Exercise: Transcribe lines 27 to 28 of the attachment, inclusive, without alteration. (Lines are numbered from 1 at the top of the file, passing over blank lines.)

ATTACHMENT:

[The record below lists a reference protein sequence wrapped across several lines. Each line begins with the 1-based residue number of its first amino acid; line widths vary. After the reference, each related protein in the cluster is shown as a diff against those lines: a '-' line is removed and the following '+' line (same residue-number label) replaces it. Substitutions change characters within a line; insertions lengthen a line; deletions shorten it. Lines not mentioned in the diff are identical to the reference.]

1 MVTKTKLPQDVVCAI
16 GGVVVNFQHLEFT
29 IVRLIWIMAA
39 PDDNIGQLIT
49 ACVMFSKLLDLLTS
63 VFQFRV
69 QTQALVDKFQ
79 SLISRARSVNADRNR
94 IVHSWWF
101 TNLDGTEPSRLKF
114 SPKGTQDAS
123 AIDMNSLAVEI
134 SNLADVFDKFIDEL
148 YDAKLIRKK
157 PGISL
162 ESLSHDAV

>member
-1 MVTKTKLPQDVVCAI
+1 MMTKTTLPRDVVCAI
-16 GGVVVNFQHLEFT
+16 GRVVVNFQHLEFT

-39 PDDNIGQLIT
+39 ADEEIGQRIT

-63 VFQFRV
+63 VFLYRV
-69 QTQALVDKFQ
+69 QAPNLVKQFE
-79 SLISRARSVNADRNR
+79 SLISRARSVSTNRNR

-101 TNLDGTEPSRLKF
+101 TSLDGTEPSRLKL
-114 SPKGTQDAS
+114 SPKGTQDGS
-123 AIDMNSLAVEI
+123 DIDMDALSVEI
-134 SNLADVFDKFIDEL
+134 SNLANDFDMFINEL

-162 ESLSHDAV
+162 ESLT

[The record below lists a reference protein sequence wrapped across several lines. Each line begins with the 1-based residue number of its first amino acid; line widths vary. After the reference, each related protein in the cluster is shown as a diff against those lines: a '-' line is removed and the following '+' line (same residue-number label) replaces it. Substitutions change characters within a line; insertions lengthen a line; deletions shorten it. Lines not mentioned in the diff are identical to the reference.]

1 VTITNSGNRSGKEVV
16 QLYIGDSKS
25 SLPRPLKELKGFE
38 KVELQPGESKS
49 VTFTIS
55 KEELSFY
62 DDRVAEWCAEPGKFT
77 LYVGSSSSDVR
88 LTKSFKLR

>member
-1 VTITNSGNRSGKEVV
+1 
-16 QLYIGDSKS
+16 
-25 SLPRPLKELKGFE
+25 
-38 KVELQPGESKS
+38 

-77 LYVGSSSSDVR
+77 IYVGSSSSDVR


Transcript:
-69 QTQALVDKFQ
+69 QAPNLVKQFE